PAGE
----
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Water levels healthy
Water levels healthy
By JOSEPH KOZIOL JR.
Geauga County Commissioners got a reading on the pulse of the county's lifeblood last week and the prognosis is good.
Commissioners received a report from hydrologist Martha Jagucki, with the U.S. Geological Survey, showing that underground water levels, for the most part, remain healthy.
Commissioner Tracy Jemison compared the report to getting a physical for a person's health, but this was for the ground.
With the exception of three wells in the Middlefield area, water levels in the county are at normal, above normal or much above-normal ranges.
Ms. Jagucki said that makes sense for reading in 2011, given that Northeast Ohio saw 18 inches above normal precipitation for the year.
Ms. Jagucki said the USGS performs manual measurements of water levels six times per year at 25 wells and continuous recording of water levels at another six wells.
David Dietrich, county planning director, said ground water is important to life in Geauga as most residents and businesses depend on the water that lies beneath them.
He said his office is in close contact with township zoning and the information provided by the program since 1996 has been used to assist them, including a court case in Bainbridge Township.
Mr. Dietrich said the program, a joint venture between the county and the USGS, is the only program like it in the state for a county.
Ms. Jagucki said the network of wells is used to discern the difference in water levels, trends and to determine whether those fluctuations are a result of precipitation or development.
The longer the program is run, she said, the more data officials have to determine the trends of water levels. Water level declines are compared to annual precipitation trends, the location of the wells relative to public-supply wells and local development.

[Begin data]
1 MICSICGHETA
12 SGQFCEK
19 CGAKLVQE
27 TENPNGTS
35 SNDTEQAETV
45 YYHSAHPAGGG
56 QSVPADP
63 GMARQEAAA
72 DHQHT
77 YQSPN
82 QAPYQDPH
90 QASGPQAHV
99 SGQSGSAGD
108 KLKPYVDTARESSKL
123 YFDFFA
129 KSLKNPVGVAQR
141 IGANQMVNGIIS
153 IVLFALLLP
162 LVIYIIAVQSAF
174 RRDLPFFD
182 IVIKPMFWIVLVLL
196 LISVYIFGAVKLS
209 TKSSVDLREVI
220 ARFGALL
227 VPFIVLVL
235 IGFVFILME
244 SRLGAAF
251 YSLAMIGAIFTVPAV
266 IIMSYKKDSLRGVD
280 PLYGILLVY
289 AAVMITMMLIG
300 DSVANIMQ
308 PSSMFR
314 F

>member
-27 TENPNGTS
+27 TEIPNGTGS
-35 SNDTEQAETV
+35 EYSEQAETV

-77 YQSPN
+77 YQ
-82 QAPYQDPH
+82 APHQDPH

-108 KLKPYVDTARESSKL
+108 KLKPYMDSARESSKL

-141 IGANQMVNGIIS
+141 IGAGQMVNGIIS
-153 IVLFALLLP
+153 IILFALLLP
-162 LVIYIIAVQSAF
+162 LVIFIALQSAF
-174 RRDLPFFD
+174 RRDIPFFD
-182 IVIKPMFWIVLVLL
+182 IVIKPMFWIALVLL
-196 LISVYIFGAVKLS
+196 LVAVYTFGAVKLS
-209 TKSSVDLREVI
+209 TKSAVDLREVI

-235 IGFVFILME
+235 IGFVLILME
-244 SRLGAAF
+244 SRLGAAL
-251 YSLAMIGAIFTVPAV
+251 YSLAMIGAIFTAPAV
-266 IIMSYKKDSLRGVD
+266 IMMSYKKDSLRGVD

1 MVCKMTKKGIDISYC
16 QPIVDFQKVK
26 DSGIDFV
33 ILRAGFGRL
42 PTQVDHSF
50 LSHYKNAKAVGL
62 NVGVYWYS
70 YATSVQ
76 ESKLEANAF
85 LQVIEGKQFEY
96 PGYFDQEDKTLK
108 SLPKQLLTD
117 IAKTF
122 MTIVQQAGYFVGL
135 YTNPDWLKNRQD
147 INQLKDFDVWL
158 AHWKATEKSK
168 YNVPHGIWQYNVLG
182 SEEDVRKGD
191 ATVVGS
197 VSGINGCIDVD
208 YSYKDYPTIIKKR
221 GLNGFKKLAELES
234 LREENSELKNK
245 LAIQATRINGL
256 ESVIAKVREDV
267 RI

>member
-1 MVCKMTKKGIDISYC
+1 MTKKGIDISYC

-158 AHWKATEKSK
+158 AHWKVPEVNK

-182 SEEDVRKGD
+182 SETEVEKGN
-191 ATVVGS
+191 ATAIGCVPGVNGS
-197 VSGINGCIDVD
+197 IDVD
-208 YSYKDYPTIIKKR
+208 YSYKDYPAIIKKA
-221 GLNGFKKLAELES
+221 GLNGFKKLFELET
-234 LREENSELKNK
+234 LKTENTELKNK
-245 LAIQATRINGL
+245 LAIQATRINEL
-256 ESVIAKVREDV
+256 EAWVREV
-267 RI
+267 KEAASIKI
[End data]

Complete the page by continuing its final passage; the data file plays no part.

Ms. Jagucki said three wells in or near the village of Middlefield have shown below-normal water levels since 2010. She said those wells are all located in different aquifers and that it is likely they are being affected by village's public water supply system.
Commissioner Mary Samide asked if monitoring the wells would be able to detect differences in water levels near Parkman Township where a hydraulic fracturing operation was recently set up.
Ms. Jagucki said the wells could show a difference immediately or show a difference a year down the road.
Mr. Jemison said wells sometimes require cleaning and asked if the three wells in Middlefield needed that type of maintenance.
Ms. Jagucki said the wells are routinely maintained.
She said there are two other areas of concern in the county. One of them is in Aquilla Village and the other in the South Russell Village. She said both are back up to a normal range but have seen drops in levels in the past.
Mr. Dietrich said the picture for available water in the county is a positive one, except for the Middlefield areas.
As for water quality, Ms. Jagucki said, testing is done every 10 years. The latest report is due out soon, she said.
Ms. Jagucki presented commissioners with a proposed budget for continuing the monitoring of wells, for which the county pays 60 percent of the costs. The county will pay $23,500 and the USGS $15,680 for a total contract of $39,180.
Ms. Jagucki said the actual cost could vary, depending on what Congress does with the federal budget.
Those costs could be reduced, Ms. Jagucki said, if the county cooperates in the purchase of four transducers for $10,000, which allows a reduction in the number of measurements taken.
Planning Commission Chairwoman Margaret Muehling said the commission recommends that commissioners make the purchase and recoup the money over the succeeding years through savings.
Mr. Jemison said the program is a valuable one for the county and should be continued. He said the program provides an opportunity to foresee possible problems rather than find them when someone goes to turn on the faucet.
Ms. Samide agreed, saying that development in the county has increased, which generates more opportunities for water issues to arise.
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